American Government is designed to meet the scope and sequence requirements of the single-semester American government course. This title includes innovative features designed to enhance student learning, including Insider Perspective features and a Get Connected Module that shows students how they can get engaged in the political process. The book provides an important opportunity for students to learn the core concepts of American government and understand how those concepts apply to their lives and the world around them. American Government includes updated information on the 2016 presidential election.Senior Contributing AuthorsGlen Krutz (Content Lead), University of OklahomaSylvie Waskiewicz, PhD (Lead Editor)
This is Module 10 of 16 modules in the ESL course. Students learn about civic engagement, civic duties, and giving back to the community. Higher level thinking on advantages and disadvantages of civic engagement are offered as whole-class discussions. Grammar focus is on conjunctions, cause and effect, and the infinitive ’to’ verb tense. Extensive discussions using prompts strengthen students’ understanding and perception of civic consciousness leading to civic engagement.
The topic of Gerrymandering can be a difficult one to teach and get students to understand. This lesson includes several options, along with additional resources and information for the new teacher or a teacher who like many Americans may have trouble grasping and explaining gerrymandering and congressional redistricting. The lesson options include having students engage in a Debate and/or activity where they draw or redraw the boundaries of a state or congressional district.
Global Citizens in Action is a civic engagement curriculum that focuses on cultural exchange, media literacy, and global citizenship. Through exploring the driving question, “How do we, as youth, engage our communities to create positive social change?”
This 5-day curriculum teaches digital storytelling and media literacy skills through engaging youth to think critically on issues relevant to their life and future. This unit is guided by the question, "How does media contribute to positive social change?”
StoryWorks develops inclusive and transformative educational theater experiences that provide students with the opportunity to examine our country’s civil rights history. Through content consistent with school curriculum standards, the program engages students in experiential learning and inspires them to ask deeper questions about the historical underpinnings behind contemporary issues. The process creates pathways to civic engagement, creates lasting memories and instills a tangible sense of social belonging. This StoryWorks educational project is built around Beautiful Agitators, a theatrical play about Vera Mae Pigee, a hair stylist and business owner in Clarksdale, Mississippi, and one of the unsung heroes of the civil rights era. Using her beauty parlor as a hub for Delta-based organizing and resistance, Pigee operated her salon by day and then transformed it into a clandestine center for civil rights organization and education in the evenings. Known for her big hats and larger than life personality, Mrs. Pigee led the direct action that registered nearly 6,000 African Americans to vote in the region. Although Pigee was largely left out of the history books, along with many women of the movement, our play Beautiful Agitators and accompanying curriculum revives her legacy, highlighting her methods and tactics. Inspired by the innovative K-12 civil rights education standards developed by the Mississippi Civil Rights Commission. Our commitment is to expand upon the standards by further developing content related to social justice, power relations, environmental justice, diversity, equity, mutual respect, and civic engagement. Beautiful Agitators combines inquiry with higher-order thinking skills of analysis, evaluation and synthesis. Set in a beauty parlor owned and operated by a Black woman in the Mississippi Delta, our curriculum is based on our investigation into primary sources and their relationship to critical moments in the national movement. This foundation of historical context allows for students and educators to find contemporary parallels which further engage learners to reflect upon the legacy of the civil rights movement and the struggles that we, as citizens, continue to grapple with today.View the complete play Beautiful Agitators on the StoryWorks Theater site.Implementation1. Beautiful Agitators Performance Classroom watches a prerecorded, staged reading of the play Beautiful Agitators, which was created and performed by artists from the Mississippi Delta, home of Vera Mae Pigee.2. Lesson Plan Activities Following the eight-lesson plan structure, students will read aloud or act out scenes from the play. This participatory interaction with the text and the historical events promotes a high level of engagement from the students and encourages experiential learning. These activities directly correspond to scenes in the play and to specific content area standards. Teacher leads guided discussions and helps to explain the historical context and theme of each scene. Students/actors have the opportunity to share their experiences having portrayed these historical figures.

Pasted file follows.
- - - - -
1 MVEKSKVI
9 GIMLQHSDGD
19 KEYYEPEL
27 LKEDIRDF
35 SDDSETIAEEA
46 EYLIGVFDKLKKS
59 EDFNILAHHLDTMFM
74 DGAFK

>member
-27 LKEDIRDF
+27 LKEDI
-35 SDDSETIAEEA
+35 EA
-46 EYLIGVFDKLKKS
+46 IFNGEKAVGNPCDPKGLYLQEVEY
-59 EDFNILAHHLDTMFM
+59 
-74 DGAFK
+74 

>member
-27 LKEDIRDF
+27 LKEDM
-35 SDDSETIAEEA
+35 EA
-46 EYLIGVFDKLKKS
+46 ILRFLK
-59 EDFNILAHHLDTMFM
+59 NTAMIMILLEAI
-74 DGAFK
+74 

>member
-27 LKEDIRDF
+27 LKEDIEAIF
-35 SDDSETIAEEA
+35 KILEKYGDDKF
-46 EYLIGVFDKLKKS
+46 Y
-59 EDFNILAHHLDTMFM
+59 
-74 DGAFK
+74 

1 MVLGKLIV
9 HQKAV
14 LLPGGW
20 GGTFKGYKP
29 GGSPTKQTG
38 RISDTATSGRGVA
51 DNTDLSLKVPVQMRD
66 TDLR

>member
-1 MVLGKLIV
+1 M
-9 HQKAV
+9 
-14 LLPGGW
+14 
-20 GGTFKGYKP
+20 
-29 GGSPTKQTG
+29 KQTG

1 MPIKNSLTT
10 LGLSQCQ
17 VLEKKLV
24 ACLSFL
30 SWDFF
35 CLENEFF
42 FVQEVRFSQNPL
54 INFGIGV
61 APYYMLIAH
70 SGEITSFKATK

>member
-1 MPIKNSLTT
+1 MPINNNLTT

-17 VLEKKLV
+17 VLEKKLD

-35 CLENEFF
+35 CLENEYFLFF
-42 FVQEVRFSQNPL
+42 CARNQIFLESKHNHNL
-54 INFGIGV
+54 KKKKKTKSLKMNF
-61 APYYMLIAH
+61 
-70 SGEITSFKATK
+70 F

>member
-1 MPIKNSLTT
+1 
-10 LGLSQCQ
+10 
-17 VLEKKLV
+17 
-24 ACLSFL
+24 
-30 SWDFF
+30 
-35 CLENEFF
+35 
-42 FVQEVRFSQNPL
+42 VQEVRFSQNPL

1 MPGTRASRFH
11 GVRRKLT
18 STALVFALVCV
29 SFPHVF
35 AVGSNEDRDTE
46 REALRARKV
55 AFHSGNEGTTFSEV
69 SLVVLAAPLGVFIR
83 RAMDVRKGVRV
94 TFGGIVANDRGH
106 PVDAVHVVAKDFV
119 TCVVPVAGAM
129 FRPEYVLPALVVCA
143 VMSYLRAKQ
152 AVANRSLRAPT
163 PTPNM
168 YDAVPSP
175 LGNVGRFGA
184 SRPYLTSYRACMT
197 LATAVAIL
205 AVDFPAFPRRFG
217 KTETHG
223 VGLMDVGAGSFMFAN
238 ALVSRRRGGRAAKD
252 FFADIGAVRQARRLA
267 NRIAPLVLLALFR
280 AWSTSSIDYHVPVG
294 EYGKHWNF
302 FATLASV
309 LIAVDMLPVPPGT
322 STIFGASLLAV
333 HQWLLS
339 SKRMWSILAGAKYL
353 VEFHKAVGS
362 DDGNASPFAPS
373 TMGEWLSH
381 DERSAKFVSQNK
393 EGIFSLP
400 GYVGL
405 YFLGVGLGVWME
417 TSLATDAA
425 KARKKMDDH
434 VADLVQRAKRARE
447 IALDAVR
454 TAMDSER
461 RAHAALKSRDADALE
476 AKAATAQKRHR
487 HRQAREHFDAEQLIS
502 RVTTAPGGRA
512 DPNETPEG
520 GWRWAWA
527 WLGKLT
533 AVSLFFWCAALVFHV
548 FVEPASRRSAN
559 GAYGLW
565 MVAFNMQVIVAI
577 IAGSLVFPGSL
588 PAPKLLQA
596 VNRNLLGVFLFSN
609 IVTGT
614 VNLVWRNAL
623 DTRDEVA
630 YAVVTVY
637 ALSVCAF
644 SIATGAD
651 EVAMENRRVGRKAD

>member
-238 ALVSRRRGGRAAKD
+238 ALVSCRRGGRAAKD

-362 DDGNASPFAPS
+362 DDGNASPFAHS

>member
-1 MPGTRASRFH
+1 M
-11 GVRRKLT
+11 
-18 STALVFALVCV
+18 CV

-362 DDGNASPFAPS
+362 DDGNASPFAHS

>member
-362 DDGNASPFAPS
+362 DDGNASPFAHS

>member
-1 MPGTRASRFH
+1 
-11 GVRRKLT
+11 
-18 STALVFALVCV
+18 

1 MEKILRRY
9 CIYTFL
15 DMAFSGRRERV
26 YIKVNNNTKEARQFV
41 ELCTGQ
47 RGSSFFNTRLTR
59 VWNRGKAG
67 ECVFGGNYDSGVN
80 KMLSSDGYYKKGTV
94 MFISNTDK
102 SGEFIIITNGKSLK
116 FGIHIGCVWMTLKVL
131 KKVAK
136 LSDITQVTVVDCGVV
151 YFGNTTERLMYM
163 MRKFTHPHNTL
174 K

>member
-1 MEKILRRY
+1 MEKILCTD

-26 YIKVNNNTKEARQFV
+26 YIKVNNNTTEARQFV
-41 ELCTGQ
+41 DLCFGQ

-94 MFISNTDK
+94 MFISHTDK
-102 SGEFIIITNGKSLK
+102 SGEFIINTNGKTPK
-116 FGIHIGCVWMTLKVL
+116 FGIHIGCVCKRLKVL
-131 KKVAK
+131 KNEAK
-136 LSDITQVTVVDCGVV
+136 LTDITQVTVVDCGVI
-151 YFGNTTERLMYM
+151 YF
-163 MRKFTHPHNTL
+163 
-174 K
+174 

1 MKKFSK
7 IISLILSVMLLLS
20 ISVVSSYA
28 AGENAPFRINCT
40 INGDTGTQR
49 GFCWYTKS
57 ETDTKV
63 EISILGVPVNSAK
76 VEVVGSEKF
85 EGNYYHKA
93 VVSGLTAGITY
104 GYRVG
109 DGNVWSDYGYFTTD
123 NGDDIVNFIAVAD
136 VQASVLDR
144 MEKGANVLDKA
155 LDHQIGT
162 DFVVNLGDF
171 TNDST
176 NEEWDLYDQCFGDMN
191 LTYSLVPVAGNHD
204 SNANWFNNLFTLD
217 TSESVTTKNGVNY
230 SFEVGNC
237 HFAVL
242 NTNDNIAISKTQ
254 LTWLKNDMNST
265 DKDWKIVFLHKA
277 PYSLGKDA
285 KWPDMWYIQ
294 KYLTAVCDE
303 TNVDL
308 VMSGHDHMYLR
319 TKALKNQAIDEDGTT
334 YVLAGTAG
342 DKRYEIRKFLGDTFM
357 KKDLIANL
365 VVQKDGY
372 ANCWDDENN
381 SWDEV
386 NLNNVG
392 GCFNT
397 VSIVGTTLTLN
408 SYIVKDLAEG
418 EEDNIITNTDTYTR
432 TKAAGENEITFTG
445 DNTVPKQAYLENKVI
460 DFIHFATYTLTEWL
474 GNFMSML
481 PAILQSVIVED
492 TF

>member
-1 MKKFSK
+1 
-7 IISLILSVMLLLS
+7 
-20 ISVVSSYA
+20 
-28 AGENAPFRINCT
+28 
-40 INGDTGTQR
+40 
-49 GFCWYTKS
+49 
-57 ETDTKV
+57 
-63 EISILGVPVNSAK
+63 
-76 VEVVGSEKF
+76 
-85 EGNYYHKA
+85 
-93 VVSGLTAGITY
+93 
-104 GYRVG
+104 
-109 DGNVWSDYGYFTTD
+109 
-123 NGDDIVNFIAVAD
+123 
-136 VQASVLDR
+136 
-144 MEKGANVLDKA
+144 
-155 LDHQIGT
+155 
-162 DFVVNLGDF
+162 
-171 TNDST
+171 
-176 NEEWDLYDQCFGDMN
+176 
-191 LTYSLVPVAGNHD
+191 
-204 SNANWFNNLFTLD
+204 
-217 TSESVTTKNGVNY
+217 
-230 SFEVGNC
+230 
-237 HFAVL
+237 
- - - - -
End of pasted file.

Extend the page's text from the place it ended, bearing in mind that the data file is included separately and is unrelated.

These are course materials for a new course at the intersection of civil discourse and public policy. The course was developed and taught at the Biden School at the University of Delaware. Support for this course was provided by the Stavros Niarchos Foundation Ithaca Initiative.
In this lesson, students will define their dominant roles online, explain the benefits of each type of online role and discuss the responsibilities and risks inherent in each type of online interaction. This lesson is part of a media unit curated at our Digital Citizenship website entitled "Who Am I Online?"